Origin: England – Westmorland and Cumberland.
Color: Usually black; occasionally bay, brown, or gray. White markings, especially on legs, where are considered undesirable.
Character: Lively, alert pony; an excellent ride and also, because strong and untiring, a good work pony.
Physique: Alert head, carried high, with short, pricked ears. Good, sloping shoulder.
Muscular body with well-sprung ribs and strong loins.Strong, sloping hindquarters. Thick mane and tail, gay tail carriage. Hard, strong legs with some feathers. Feet hard and round. It has a smooth, fast trot which it can keep up for many miles. Very hardy.
This all-purpose pony, nowadays almost exclusively used for riding, was92 formerly a harness pony and farm worker in the uplands districts and lead-mines pack pony. In the 17th and 18th centuries pack ponies were used to take lead from the mines to the coast – there were no roads suitable for heavy carts – and the Fell regularly carried 2201b for 30 miles and more day by day. It was also famous as a trotter during the 19th century. It could trot at up to 20 miles an hour for many miles without fatigue. It has great substance.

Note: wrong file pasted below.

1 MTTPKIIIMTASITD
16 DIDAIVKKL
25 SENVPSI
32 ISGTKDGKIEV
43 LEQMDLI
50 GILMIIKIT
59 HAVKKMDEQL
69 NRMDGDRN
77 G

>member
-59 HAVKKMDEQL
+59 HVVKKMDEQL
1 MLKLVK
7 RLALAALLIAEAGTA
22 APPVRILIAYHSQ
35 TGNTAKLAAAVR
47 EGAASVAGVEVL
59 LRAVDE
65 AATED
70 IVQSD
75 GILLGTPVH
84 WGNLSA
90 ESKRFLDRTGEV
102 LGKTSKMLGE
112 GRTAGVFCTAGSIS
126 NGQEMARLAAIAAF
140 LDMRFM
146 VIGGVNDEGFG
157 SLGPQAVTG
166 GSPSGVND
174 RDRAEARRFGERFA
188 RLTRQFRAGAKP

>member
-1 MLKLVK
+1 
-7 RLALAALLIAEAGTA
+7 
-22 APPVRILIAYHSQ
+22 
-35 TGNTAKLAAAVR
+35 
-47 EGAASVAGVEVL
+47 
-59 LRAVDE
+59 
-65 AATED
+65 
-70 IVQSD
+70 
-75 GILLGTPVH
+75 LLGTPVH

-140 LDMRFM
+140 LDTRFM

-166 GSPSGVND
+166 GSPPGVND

The Fell appears to stem from the Friesian horses introduced to Britain by the Romans and from the now-extinct Galloway breed of the west Scottish lowlands.
See more: Falabella Horse